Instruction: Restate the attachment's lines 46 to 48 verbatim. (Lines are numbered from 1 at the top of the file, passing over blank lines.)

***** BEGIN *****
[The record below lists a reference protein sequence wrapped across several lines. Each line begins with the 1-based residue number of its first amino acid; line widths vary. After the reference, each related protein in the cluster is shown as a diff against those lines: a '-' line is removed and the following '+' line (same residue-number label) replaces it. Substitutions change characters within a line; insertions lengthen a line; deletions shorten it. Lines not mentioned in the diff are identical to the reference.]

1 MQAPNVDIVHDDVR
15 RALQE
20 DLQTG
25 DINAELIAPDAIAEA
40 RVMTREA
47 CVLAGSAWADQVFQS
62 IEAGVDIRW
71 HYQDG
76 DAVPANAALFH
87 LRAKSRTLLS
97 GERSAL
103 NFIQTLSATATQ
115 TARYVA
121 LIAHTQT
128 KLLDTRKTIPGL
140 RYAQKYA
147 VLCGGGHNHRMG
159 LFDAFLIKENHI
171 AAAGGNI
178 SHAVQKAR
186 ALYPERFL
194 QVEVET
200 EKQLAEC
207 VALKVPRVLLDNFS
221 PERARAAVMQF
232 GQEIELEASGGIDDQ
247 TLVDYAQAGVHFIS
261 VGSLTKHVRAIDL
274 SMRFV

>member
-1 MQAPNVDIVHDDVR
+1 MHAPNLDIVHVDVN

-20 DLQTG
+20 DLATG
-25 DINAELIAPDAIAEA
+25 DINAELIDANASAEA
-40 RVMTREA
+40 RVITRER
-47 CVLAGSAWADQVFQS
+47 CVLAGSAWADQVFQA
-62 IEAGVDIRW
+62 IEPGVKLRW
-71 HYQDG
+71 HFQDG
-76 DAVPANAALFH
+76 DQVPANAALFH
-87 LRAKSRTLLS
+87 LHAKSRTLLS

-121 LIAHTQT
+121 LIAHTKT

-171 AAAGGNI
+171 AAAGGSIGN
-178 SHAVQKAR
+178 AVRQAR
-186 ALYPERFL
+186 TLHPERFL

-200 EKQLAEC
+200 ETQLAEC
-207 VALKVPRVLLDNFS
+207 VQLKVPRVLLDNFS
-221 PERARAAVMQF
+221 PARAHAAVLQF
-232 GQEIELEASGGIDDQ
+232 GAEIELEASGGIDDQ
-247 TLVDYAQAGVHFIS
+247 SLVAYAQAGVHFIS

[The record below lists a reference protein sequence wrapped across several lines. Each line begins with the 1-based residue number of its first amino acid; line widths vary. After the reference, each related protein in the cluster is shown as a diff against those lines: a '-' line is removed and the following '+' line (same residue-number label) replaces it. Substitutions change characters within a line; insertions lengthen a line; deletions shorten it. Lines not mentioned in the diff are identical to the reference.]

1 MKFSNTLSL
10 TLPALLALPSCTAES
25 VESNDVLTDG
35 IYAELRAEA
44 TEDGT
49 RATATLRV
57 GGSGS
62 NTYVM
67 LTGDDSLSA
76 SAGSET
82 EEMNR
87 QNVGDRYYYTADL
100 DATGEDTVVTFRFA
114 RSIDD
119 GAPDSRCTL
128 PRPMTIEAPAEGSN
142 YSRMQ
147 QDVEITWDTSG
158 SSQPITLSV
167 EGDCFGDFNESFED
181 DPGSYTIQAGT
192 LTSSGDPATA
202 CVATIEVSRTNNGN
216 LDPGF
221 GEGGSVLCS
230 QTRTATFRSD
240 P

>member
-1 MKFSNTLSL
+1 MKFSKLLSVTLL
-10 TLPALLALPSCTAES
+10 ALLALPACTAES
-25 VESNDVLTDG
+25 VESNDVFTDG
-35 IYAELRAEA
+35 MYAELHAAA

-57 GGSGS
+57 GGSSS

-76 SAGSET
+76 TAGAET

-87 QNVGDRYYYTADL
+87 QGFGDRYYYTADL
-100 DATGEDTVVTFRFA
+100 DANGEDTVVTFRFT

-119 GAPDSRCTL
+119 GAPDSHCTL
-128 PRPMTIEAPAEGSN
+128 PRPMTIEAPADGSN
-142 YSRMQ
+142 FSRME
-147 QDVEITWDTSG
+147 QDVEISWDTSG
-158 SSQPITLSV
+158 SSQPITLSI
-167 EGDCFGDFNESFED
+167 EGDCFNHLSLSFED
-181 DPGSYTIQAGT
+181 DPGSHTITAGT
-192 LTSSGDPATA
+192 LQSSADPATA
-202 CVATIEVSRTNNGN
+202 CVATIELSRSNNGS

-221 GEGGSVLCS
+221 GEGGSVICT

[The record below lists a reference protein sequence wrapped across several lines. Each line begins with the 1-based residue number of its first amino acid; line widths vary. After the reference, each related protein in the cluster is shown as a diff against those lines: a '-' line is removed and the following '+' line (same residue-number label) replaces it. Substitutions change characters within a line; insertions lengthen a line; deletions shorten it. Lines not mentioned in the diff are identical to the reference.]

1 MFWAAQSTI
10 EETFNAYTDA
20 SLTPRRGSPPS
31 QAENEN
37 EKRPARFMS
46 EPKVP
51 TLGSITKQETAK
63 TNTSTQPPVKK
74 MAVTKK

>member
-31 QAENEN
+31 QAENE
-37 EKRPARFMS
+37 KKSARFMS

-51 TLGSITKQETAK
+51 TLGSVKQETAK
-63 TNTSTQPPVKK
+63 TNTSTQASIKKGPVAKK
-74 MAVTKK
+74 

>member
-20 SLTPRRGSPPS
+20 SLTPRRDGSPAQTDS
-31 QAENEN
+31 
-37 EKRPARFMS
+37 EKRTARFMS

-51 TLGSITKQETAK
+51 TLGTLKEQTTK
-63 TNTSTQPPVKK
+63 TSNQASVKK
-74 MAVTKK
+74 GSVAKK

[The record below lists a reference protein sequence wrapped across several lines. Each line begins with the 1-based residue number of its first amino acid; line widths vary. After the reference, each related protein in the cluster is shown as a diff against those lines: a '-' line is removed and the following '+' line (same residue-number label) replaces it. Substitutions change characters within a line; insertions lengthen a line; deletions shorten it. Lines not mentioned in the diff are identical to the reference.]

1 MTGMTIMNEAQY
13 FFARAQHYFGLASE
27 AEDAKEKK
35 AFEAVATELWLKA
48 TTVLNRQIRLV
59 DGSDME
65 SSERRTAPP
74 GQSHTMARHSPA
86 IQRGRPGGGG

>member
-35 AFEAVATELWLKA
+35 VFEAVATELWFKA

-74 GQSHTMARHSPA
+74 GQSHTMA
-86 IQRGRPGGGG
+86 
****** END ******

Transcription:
-76 DAVPANAALFH
+76 DQVPANAALFH
-87 LRAKSRTLLS